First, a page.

Saturday, 7 July 2012

The lowdown on Marvel NOW

It's been a year since DC rebooted their entire universe with the new 52 and it looks like this year Marvel is set to do something to try and compete with their gargantuan rival.

Between October 2012 and February 2013, the publisher with be rolling out Marvel NOW, a new initiative that will shake up the Marvel Universe after the events of Avengers Vs X-Men.

Speaking to CBR, Marvel Editor-in-Chief Axel Alonso explained the scale of the new direction: "Marvel NOW! is different from anything we've done and the biggest initiative since the early days of "NuMarvel" when we reinvented the line employing the simple formula: great writer + great artist + great character + great hook = success.

"Each week, we will be offering at least one new entry-point into the Marvel Universe for readers -- old, lapsed and new. It's a patient rollout that demonstrates respect for the fan and his wallet."

Marvel NOW will introduce new titles, such as Uncanny Avengers, which will see some big mutant names making it into the ranks of the Avengers as a result of the recent annual event, AvX. All New X-Men sees Stuart Immonen and Brian Michael Bendis join forces to craft a tale about the original X-Men finding their way into present day. Bendis will be moving from The Avengers, making way for Jonathan Hickman who has been helming Fantastic Four.

As well as a shift in writers, fans will also notice a difference in the heroes themselves, who will sport costumes more in line with their film counterparts. Nick Fury will also undergo a revamp into the Samuel L Jackson character from the movies.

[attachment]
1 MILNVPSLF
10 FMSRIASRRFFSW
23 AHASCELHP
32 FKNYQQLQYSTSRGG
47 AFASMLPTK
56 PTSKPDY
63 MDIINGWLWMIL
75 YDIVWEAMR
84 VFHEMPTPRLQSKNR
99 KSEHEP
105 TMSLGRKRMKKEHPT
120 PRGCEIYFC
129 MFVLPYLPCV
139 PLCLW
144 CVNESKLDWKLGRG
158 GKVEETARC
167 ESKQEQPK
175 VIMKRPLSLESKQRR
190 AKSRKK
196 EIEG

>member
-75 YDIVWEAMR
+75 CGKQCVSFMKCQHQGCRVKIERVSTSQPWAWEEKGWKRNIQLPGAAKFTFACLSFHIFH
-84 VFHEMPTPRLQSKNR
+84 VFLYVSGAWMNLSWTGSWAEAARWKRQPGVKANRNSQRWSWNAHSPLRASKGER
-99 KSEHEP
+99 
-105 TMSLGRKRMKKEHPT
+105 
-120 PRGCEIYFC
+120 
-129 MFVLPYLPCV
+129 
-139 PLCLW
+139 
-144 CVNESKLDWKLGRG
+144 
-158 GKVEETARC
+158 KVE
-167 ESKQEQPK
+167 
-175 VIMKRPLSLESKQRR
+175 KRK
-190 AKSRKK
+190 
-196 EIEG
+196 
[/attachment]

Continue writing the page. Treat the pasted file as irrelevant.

Cover layouts, too, will see a change in order to make them more eye-catching. Some comics will also come with a digital download and augmented reality-enabled technology that will allow readers to use smart phones and tablets to access recaps and behind-the-scenes details: "If there's something that looks interesting among this stuff, hold up your device and you'll get a little video and a recap telling you what this book is about that hopefully makes you go, 'Ah, that's the one I want. And that one and that one and that one…" says Tom Brevoort, Marvel's executive editor.

Marvel has always been a company to embrace new technology, from their digital subscription to Marvel Infinite Comics, a new style of comic story-telling in the digital medium.

The question remains as to whether fans will embrace these new changes, especially more closely linking the Marvel Studios universe to the comic book continuity.

What do you think of the new initiative? Is it just a savvy marketing decision to drive the dollars or the beginning of a brave new era in comics?